There are those who choose to outright resist God and then there are those who come towards faith while yet having no faith themselves. It seems these two responses are like what Jesus talked about when He said, “Enter by the narrow gate; for wide is the gate and broad is the way that leads to destruction, and there are many who go in by it. Because narrow is the gate and difficult is the way which leads to life, and there are few who find it.” The rest of this chapter is devoted to those ‘narrow gate’ Gibeonites.
II. The Mercy Option sees Ruin, Seeks Peace and Secures Hope.
When you read this account two things catch your attention: the detailed deception of the Gibeonites and the distracted diligence of the Israelites. The Israelites should have checked these people out more, should have consulted God as to what to do. But in the end they are a lot like us, we make the judgment call based on the moment, on what we can see. On the other hand the deception of the Gibeonites was a work of art: moldy food, worn clothing, weathered wineskins, worn out sandals, just enough words to make things believable. What makes their deception bizarre is that they know it won’t last more than a day or two, after all their city is just 30 kilometers away and right in the path of conquest. So typically you’d think that any deal struck with deceptive devices would be void once it’s exposed. Yet they place all their hope in the integrity of Israel that the treaty will be honored. More to the point they place faith, a life and death faith, in the God that Israel worshipped. You have to wonder, if any nation came to Israel and appealed for mercy and sought peace and was willing to turn from idolatry to Jehovah God, would they have been spared? I think so, I think God would have directed Israel to spare them because the whole issue was not just the acquisition of land, it was the removal of idolatrous influence. What saved Gibeon was they agreed with the fact that they were dead men, they knew the mercy option was all that was left.
Do you think it’s any different today, we are all dead men in our trespasses and sins. There is no way past the absolute judgment of God against sin, there is only a way through it in the person of Jesus Christ. When Joshua discovers the truth of who they are he calls them before him and asks, “Why have you deceived us…”. Though the answer we expect might seem obvious the answer the Gibeonites give is much more profound. Look at what they say in verse 24, “Because your servants were clearly told that the LORD your God commanded His servant Moses to give you all the land, and to destroy all the inhabitants of the land from before you…”. It was the Lord your God they had been clearly told about, it was the Lord their God who was giving this land and who was removing all the other nations. Strangely enough you might say that these Gibeonites had a fear of the Lord that was for them the beginning of knowledge. Gibeons faith begins with a fear of the Lord. God does love us very much, He sent His Son to die for us but the fear of the Lord is still the beginning of wisdom, a wisdom that says God will judge all the world, God will count sin as a barrier and God knows all mankind has a sin problem. There are only two options, resist God and experience His judgment against your sin for all eternity or … the mercy option. Agree with Him about your sin, seek peace with God through Jesus Christ. Know the forgiveness of your sin and the secured relationship that we have in Christ’s death on the cross for our sin. That’s the mercy option. Have a look at the epilogue…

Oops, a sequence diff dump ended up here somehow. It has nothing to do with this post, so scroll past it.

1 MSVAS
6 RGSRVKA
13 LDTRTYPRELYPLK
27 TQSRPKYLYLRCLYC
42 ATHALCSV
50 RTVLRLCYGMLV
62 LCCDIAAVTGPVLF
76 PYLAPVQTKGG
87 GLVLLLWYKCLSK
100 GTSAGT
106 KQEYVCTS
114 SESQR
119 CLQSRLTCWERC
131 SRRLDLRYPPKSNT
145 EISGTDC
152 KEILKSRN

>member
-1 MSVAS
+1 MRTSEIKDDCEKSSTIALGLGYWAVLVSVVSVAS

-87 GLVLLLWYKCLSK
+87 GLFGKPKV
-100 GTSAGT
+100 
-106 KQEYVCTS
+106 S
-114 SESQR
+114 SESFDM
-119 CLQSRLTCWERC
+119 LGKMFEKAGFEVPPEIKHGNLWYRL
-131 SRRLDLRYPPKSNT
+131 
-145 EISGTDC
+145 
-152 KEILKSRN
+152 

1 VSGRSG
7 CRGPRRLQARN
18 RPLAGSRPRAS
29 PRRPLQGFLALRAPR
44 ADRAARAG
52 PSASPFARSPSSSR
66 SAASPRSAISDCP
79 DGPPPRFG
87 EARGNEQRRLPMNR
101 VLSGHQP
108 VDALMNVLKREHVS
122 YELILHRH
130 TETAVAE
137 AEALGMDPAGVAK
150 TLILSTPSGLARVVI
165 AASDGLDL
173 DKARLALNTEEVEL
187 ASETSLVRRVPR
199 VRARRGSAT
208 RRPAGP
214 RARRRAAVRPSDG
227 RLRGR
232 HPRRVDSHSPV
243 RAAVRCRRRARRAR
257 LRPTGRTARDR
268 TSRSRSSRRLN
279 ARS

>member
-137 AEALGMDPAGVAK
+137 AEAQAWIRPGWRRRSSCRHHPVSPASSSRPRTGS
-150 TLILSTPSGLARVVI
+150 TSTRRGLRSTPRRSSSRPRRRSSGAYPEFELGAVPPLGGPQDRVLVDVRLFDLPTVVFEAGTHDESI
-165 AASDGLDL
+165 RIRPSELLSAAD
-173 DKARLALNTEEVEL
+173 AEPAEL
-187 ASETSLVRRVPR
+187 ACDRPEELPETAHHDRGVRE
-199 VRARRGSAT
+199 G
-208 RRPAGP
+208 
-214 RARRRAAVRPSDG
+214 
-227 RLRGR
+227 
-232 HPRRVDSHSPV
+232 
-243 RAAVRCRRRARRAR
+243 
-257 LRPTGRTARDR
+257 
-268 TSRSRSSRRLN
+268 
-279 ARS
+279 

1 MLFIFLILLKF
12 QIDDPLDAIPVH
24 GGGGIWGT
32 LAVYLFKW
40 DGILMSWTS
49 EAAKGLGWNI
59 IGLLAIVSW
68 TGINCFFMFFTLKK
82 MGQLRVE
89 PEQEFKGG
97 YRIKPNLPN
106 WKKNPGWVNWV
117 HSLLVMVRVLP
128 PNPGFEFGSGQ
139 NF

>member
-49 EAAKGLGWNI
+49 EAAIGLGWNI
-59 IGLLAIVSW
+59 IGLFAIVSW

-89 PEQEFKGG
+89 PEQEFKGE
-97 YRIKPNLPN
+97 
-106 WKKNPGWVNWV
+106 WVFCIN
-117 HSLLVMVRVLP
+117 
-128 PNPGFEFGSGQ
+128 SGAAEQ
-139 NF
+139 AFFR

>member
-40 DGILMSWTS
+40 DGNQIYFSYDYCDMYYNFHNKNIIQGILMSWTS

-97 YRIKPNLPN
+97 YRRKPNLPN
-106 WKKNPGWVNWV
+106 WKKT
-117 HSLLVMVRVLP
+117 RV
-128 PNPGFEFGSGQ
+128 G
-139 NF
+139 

The Gibeonites are spared and Joshua makes them slaves which they willingly agree to, which makes them bond slaves. They are bond slaves who see the truth that they have been saved because of mercy and they bind themselves to this truth. The main role they are given is be wood cutters and water haulers for the house of the Lord, meaning the Temple. They would be next to the priests as they performed the daily sacrifices, they would see blood, shed for the covering over of sin, they would hear about forgiveness and they would know the holiness of the Lord God Almighty. The mercy option took a people who were enemies of God and by agreeing with God, by moving towards faith, by being instructed in faith they came close and served God and were saved.